WWE 2K18 Review

October 20, 2017

Professional wrestling and video games are two forms of entertainment that are made for each other. On one hand you have staged performances with some of the most charismatic athletes on the planet, and on the other you have the perfect platform to replay and create all your favourite wrestling moments. WWE 2K18 is the latest iteration in a long list of yearly WWE games, and since the legendary WWE Chairman Vince McMahon continues to buy out his competitors, it now has a monopoly on the genre.

‘Be like no one’ is the motto for WWE 2K18, featuring cover superstar Seth Rollins and is the biggest WWE game to date. A record breaking roster, a graphics overhaul, and all new modes and story algorithms made WWE 2K18 a game that we were itching to play. Two new game modes include MyPLAYER and ROAD TO GLORY. Combining these with the WWE Universe mode, free play, and online/multiplayer, WWE 2K18 becomes the full wrestling package that fans have been longing for.

MyPLAYER is where you may find yourself spending most of your time in WWE 2K18. After you create your wrestler using the overhauled creation suite, you begin your story at the bottom in a WWE training gym. Once proving yourself, you move up to NXT, and onwards on the road to every pro wrestler’s dream: main eventing Wrestlemania. The creation suite is very intuitive, and while some players may spend hours finely tuning every last feature of their new WWE Superstar, you can take the quick path and be done in a few minutes with a fairly unique character. Choosing between a whopping eight fighting styles and then being allowed to scale your height, weight and muscle tone you’re soon pitted against a WWE Superstar to see just how good you are.

Here’s where things start to fall apart (and The Rock means ‘start to’). MyCAREER instantaneously becomes a slow painful grind with repetitious boring character interactions, dull side quests and a claustrophobic forced backstage routine. Each week you begin in the car park and head to speak to the guy that tells you what you’re doing on the show, and then you go out and perform. The problem is walking/jogging around the backstage area is horrible. The over-the-shoulder camera angle is frustrating, and worst of all none of it is skippable. You can skip the entrances into the ring, but you can’t turn them off meaning there’s a lot (and The Rock means ‘a lot) of loading and screaming at the TV while you wait to complete the next part of your MyPLAYER career. If you like ridiculously long slow grinds then this mode is for you, because even if you do spend money on loot crates to upgrade your wrestler faster you still have to go through all the motions.

Yes, WWE 2K18 has loot crates. What game this year doesn’t? Loot crates will grant you different moves and abilities and help you unlock parts of the game. A large portion of the game is locked when you begin WWE 2K18 and as you earn points you can unlock them the normal way, but given the sheer amount of wrestlers, moves, arenas etc that need to be unlocked it would take hundreds of hours to unlock everything. Iconic wrestlers such as The Rock, Goldberg and Mick Foley are all locked at the start, even in the quick play modes, but the nice guys at Yukes grant you 30,000 points to start off with so you can unlock quite a few of your favourites using this if you don’t spend it on anything else.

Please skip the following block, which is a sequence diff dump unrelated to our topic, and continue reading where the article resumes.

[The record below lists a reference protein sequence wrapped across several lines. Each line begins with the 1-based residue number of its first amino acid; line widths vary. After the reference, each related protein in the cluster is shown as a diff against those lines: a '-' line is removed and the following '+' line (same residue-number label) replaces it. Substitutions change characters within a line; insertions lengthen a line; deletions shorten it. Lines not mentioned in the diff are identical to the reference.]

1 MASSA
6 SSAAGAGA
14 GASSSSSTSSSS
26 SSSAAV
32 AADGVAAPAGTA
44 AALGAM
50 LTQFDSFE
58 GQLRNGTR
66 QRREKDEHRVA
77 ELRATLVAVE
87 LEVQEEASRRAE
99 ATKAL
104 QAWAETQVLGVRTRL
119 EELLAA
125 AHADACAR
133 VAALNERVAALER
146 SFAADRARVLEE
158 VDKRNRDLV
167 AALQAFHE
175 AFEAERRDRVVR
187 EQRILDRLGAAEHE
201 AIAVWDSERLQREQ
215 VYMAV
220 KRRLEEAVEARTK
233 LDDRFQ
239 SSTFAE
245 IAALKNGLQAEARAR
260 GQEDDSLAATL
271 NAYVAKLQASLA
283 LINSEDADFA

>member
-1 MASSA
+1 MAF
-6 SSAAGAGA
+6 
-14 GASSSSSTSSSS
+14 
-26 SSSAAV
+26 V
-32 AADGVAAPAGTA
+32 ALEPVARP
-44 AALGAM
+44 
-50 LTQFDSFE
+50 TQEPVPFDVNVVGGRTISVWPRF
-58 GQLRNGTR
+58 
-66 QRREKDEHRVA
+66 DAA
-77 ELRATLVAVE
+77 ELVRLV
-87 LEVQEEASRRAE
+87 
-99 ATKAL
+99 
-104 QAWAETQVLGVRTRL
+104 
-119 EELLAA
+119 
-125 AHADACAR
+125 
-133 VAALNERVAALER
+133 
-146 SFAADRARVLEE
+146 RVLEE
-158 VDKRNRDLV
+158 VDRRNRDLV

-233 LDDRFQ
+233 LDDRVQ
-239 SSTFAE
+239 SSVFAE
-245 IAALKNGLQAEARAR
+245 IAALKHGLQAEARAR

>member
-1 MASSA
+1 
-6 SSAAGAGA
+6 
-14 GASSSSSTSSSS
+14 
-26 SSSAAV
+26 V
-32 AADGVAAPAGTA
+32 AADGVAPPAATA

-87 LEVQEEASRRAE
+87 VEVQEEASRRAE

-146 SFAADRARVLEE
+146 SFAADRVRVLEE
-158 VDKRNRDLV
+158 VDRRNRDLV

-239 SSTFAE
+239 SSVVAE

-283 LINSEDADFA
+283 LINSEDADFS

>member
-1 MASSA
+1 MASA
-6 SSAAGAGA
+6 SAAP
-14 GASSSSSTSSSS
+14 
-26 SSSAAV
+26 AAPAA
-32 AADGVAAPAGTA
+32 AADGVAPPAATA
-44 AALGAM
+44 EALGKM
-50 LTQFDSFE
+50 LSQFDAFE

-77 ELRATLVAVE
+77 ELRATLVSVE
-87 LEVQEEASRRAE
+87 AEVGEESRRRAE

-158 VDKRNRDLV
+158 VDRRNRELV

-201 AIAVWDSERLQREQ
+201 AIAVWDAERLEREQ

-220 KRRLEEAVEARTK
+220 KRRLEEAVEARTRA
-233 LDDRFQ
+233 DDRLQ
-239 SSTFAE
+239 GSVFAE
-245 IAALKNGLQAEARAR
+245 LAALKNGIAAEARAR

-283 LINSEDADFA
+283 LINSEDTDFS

As mentioned, there are eight different fighting styles in WWE 2K18. High Flyer, Showboat, Striker, Technician, Brawler, Strong, and Giant. Each fighting style directly affects attributes and how much they can be upgraded and maxed out too. This works alongside the all new carry system in WWE 2K18, so instead of having Enzo Amore picking up Big Cass and tossing him outside the ring, he will instead get reversed every time he tries like in real life. The carry system works quite well once you get the hang of it, and it can be fun to use in the Royal Rumble and other specialty match types.

Speaking of the Royal Rumble, WWE 2K18 introduces eight-wrestler matches. Previously this number maxed out at 6, so having 8 wrestlers in the ring at the same time is new, daunting, but most of all chaotically hilarious. It used to be fun bringing the ringside steel stairs into the ring and knocking out everyone in a fatal four-way, now doing this to seven guys is side-splittingly entertaining. Unfortunately this is where chaos ensues. We’re not sure if it’s because there’s so much going on that the game’s physics start to wonk out, but it seems WWE 2K18’s programming wasn’t finished. In some of the bigger matches like the Royal Rumble, Hell in a Cell, Ladder Matches and others, glitches and bugs are quite common. We experienced a few, such as two wrestlers holding another over the top rope for more than two minutes until it was broken up by another. A quick search around the internet also shows many more bugs, some more amusing than others. We’re hoping Yukes and 2K can patch this all up quickly in the weeks to come.